In-Person: Princeton University students, faculty and staff - Registration required.
Virtual: Open to the public - Zoom registration required
John Maynard Keynes composed the General Theory as a response to the Great Crash and Great Depression with all their devastating consequences on the U.S. macroeconomy and financial markets, as well as the rest of the world. The role of expectations that his new theory set out has been widely accepted. The role he attached to “animal spirits”—the role of human emotion in human cognition—has remained more controversial. To look at the role of emotion in the economy at the times Keynes wrote, Ali Kabiri (University of Buckingham) and collaborators analyzed millions of digitally stored news articles from the Wall Street Journal and The New York Times from the period with algorithms that scan for emotion in narratives to test whether human emotions influenced the economy distinctly from traditional economic fundamentals. They find that shifts in the emotion series they measure caused changes in US GNP and industrial production. Furthermore, this result is also found over 1933-1984 at meaningful economic levels. During this talk, Kabiri will discuss these findings and the implication that emotion plays a formative and predictive role in economic outcomes, distinct from economic fundamentals.
Ali Kabiri is the Head of Economics & International Studies Dept. at the University of Buckingham and a Research Associate at the Financial Markets Group (FMG) at LSE. His current research projects at the CSDU focus on narratives and their underlying emotions to understand several facets of the financial markets and macroeconomy. His research focuses primarily on the Great Depression in the USA and the role of emotions as drivers of the macroeconomy and financial markets of the time. His research on the modern period investigates the role of emotions in Financial Broker reports and their impact on prices, implied volatility, and forecast predictability for US Stocks. Further projects investigate the role of emotions as a common risk factor for corporate credit spreads and the conditional correlation between equities and corporate bonds during the GFC in the USA.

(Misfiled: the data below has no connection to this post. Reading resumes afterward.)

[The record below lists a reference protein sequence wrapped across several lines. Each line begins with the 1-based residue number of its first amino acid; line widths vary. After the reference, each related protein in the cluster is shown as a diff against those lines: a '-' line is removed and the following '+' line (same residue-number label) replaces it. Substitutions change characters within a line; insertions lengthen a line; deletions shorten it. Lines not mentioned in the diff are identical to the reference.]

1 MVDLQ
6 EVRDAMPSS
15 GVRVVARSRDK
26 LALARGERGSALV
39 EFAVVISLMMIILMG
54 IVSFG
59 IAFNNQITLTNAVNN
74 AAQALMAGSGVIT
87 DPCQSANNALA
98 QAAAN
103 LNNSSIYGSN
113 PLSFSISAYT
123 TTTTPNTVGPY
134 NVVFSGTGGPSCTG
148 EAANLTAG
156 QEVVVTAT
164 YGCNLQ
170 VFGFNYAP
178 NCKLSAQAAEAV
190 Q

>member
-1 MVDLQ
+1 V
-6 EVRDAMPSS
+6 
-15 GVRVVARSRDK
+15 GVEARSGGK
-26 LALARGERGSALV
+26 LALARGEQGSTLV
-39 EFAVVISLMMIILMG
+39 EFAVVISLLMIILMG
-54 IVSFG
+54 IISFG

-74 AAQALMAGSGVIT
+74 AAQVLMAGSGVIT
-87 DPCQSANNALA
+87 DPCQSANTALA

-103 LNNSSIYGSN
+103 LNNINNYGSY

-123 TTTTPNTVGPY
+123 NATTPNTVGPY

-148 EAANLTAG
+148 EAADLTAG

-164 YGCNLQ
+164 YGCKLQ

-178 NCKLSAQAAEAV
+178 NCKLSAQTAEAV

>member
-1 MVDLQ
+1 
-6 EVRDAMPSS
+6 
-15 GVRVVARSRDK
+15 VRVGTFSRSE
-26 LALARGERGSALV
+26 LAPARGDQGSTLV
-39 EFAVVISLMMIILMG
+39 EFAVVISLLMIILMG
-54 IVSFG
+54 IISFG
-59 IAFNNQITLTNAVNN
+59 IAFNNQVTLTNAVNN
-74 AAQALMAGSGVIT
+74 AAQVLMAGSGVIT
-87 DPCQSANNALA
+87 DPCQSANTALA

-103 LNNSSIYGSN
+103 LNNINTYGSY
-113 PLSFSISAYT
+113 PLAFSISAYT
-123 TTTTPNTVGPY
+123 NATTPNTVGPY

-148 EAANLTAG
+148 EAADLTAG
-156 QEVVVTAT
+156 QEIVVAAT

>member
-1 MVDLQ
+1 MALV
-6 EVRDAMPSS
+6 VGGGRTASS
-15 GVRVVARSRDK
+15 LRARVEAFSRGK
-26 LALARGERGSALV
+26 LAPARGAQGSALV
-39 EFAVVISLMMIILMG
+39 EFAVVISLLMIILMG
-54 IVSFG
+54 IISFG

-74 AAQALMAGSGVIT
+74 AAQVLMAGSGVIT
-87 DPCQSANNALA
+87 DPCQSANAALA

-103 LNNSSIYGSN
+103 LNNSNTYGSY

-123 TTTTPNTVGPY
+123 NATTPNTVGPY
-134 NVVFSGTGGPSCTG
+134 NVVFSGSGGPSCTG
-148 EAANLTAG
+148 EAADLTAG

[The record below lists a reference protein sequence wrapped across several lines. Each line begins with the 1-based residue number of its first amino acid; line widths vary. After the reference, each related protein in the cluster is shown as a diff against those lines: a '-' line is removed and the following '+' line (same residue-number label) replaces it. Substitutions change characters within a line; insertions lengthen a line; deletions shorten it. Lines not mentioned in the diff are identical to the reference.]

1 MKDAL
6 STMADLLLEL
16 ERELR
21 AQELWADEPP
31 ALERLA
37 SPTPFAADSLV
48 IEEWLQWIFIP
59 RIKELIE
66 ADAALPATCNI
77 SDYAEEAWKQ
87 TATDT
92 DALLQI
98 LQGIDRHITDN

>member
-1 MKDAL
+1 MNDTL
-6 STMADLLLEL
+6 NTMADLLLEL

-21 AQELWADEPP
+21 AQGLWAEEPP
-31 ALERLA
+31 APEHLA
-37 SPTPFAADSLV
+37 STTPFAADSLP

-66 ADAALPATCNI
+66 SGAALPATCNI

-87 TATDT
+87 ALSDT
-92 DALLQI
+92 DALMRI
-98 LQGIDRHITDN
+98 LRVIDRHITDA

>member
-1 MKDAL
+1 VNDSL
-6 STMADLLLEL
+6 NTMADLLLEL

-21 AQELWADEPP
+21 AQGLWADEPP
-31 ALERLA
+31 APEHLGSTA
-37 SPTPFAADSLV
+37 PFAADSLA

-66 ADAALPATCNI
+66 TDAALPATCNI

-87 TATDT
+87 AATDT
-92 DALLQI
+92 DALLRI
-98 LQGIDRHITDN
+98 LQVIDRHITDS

The Economic History Workshop (EHW)(link is external) is a monthly seminar series for Princeton students and faculty interested in the study of economic history. Co-sponsored by the Center for Collaborative History(link is external) and the Julis-Rabinowitz Center for Public Policy & Finance, the workshop provides a forum for scholars to present their findings and receive feedback on their research in a wide array of subfields, such as financial, business, labor, legal, intellectual, technological, and social history. Open to faculty, scholars, and students of Princeton University, Rutgers University, and the Institute for Advanced Study.